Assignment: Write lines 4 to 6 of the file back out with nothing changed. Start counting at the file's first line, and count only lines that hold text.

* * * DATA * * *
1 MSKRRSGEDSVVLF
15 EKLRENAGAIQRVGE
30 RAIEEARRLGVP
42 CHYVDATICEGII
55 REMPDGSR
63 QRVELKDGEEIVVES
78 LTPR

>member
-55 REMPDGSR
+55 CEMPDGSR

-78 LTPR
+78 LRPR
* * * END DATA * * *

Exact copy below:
42 CHYVDATICEGII
55 REMPDGSR
63 QRVELKDGEEIVVES